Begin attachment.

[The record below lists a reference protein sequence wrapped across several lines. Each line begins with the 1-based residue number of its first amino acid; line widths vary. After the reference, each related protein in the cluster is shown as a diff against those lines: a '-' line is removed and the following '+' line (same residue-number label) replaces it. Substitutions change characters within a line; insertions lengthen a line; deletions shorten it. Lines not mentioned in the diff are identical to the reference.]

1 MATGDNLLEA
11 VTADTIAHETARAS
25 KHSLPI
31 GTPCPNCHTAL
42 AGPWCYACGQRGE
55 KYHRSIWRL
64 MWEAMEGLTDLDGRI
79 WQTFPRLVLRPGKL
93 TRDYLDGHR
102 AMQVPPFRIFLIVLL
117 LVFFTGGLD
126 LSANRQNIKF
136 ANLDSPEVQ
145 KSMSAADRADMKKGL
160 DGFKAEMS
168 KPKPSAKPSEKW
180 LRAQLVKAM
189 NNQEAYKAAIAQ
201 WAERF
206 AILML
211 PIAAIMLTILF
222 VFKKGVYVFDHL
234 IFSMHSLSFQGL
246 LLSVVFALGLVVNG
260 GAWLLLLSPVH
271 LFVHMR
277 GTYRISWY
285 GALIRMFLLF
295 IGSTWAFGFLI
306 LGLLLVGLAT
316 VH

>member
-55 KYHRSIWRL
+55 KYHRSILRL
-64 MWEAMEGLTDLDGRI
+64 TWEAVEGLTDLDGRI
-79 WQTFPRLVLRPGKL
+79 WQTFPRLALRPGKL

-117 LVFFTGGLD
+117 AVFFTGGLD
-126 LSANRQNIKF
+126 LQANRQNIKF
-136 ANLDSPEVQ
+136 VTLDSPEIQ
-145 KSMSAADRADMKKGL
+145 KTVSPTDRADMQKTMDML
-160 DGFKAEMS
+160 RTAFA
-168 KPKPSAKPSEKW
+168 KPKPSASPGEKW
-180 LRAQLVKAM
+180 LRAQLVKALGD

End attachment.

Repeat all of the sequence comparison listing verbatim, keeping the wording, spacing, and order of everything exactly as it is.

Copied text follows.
[The record below lists a reference protein sequence wrapped across several lines. Each line begins with the 1-based residue number of its first amino acid; line widths vary. After the reference, each related protein in the cluster is shown as a diff against those lines: a '-' line is removed and the following '+' line (same residue-number label) replaces it. Substitutions change characters within a line; insertions lengthen a line; deletions shorten it. Lines not mentioned in the diff are identical to the reference.]

1 MATGDNLLEA
11 VTADTIAHETARAS
25 KHSLPI
31 GTPCPNCHTAL
42 AGPWCYACGQRGE
55 KYHRSIWRL
64 MWEAMEGLTDLDGRI
79 WQTFPRLVLRPGKL
93 TRDYLDGHR
102 AMQVPPFRIFLIVLL
117 LVFFTGGLD
126 LSANRQNIKF
136 ANLDSPEVQ
145 KSMSAADRADMKKGL
160 DGFKAEMS
168 KPKPSAKPSEKW
180 LRAQLVKAM
189 NNQEAYKAAIAQ
201 WAERF
206 AILML
211 PIAAIMLTILF
222 VFKKGVYVFDHL
234 IFSMHSLSFQGL
246 LLSVVFALGLVVNG
260 GAWLLLLSPVH
271 LFVHMR
277 GTYRISWY
285 GALIRMFLLF
295 IGSTWAFGFLI
306 LGLLLVGLAT
316 VH

>member
-55 KYHRSIWRL
+55 KYHRSILRL
-64 MWEAMEGLTDLDGRI
+64 TWEAVEGLTDLDGRI
-79 WQTFPRLVLRPGKL
+79 WQTFPRLALRPGKL

-117 LVFFTGGLD
+117 AVFFTGGLD
-126 LSANRQNIKF
+126 LQANRQNIKF
-136 ANLDSPEVQ
+136 VTLDSPEIQ
-145 KSMSAADRADMKKGL
+145 KTVSPTDRADMQKTMDML
-160 DGFKAEMS
+160 RTAFA
-168 KPKPSAKPSEKW
+168 KPKPSASPGEKW
-180 LRAQLVKAM
+180 LRAQLVKALGD